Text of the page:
I’ve written about this topic before. In the last few years, I’ve probably seen as much mayhem done on my clients’ PCs by Potentially Unwanted Programs (PUPs) as by computer viruses. In many ways, winding up with PUPs on your PC actually is easier. What can you do? How do you know if you have PUPs?
Malwarebytes Labs Blog recently summarized this topic with an excellent infographic.
… we’ve come up with a PUPs cheat sheet that businesses can use to train IT staff and users. A little PUPs awareness, if you will. Read on to learn more about how you get PUPs, what they do to your computer, and how you can avoid them.
The PUP category includes spyware, adware, bundleware, junkware. Aggressive marketing is used by both legitimate companies and malicious organizations. Here’re some signs that you’ve got PUPs:
- Your PC slows down
- Out of the blue annoying ads or promotions pop up
- Extra toolbars are added to your web browser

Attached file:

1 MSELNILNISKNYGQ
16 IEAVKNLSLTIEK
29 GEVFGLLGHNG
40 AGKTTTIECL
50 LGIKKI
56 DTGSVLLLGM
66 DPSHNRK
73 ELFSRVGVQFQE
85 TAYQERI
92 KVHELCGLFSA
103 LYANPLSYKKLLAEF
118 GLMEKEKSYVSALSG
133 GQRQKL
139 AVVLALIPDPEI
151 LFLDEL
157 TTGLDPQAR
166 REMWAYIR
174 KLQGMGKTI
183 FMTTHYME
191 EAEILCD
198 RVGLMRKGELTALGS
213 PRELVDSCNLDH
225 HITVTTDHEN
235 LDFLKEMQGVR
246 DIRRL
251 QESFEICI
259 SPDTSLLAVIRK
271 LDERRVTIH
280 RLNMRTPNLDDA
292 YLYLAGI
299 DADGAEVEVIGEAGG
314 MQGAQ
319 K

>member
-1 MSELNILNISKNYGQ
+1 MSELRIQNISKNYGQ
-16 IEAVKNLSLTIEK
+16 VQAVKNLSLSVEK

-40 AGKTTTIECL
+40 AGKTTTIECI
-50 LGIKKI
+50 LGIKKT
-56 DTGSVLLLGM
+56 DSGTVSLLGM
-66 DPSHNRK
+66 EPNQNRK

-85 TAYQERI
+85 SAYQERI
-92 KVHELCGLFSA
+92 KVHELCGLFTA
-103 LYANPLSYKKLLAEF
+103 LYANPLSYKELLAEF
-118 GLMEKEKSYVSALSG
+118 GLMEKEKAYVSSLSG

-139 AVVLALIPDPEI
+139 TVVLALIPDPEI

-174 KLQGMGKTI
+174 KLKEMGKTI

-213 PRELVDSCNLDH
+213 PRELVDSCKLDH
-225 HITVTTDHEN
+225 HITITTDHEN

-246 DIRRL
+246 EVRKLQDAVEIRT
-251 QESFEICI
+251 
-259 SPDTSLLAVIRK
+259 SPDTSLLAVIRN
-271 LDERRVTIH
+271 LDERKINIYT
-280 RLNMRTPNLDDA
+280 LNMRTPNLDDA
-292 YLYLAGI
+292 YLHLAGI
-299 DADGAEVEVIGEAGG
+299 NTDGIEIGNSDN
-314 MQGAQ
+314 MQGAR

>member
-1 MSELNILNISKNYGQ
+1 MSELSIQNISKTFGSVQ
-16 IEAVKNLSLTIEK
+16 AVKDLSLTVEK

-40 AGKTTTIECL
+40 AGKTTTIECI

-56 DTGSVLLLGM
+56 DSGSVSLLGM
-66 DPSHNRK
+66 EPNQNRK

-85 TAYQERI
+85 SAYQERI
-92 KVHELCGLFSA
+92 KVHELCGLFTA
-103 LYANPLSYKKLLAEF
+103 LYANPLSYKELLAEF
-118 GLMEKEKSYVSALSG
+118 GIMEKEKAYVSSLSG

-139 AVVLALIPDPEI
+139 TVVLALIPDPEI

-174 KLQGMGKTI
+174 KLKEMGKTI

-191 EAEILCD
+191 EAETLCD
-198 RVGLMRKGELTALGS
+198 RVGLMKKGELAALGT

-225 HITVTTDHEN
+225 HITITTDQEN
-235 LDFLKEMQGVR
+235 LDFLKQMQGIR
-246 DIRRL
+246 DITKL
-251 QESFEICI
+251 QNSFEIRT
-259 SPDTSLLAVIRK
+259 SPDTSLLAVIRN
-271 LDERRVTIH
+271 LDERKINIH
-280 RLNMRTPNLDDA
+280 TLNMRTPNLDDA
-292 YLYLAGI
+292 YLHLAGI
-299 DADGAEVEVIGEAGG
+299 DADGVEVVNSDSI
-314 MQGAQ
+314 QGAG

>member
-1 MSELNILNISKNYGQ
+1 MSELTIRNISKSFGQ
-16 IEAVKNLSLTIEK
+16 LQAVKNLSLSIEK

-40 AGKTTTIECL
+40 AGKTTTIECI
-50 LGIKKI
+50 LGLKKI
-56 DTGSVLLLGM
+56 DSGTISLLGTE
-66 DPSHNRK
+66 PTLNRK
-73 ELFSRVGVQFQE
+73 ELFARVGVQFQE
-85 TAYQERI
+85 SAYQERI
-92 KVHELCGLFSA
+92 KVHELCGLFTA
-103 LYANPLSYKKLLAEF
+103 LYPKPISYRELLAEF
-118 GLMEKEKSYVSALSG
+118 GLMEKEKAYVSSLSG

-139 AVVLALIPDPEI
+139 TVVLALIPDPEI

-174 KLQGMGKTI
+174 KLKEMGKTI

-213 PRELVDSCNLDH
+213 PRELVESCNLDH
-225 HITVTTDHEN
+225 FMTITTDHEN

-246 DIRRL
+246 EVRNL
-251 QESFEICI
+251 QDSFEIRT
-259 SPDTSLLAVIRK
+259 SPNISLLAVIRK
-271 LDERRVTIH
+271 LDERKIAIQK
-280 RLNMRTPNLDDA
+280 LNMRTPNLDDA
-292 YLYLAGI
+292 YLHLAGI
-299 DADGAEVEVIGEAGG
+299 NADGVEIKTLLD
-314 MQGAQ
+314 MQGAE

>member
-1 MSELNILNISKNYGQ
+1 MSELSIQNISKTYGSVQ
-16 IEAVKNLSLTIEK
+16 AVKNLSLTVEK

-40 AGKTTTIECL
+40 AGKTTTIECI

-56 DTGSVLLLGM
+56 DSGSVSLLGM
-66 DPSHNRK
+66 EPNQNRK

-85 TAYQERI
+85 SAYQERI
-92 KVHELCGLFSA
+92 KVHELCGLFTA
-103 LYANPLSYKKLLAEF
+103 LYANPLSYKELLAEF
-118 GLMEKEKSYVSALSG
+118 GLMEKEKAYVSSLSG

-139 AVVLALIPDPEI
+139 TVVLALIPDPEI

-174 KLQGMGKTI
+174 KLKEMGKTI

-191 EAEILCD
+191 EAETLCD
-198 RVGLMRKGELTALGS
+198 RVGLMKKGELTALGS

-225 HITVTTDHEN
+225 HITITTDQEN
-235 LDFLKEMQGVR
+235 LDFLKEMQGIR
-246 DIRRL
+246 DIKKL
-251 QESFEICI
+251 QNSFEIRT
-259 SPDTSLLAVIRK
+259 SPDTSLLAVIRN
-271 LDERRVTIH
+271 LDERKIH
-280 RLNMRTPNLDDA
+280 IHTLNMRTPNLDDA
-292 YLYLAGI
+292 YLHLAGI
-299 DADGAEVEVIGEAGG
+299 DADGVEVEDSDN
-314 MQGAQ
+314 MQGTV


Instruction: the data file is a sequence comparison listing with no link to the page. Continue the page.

- Unusual requests for private information pop up
The most common way to get PUPs is by not paying close enough attention during installation of programs, especially so-called free programs; and miss pre-checked tiny checkboxes opting you in to extras. Such presumption is like a contract with lots of fine print that you’re pushed to sign without adequate examination. Whose fault is that, eh?
Malwarebytes has done a great job characterizing these “bad behaviors” as advertising infractions, download infractions, and web infractions. The end result is a set of criteria and a database of blacklisted programs used in their Malwarebytes Anti-Malware (MWB) program. Using MWB is an industry best practice.
Read the full article for tips to avoid PUPs.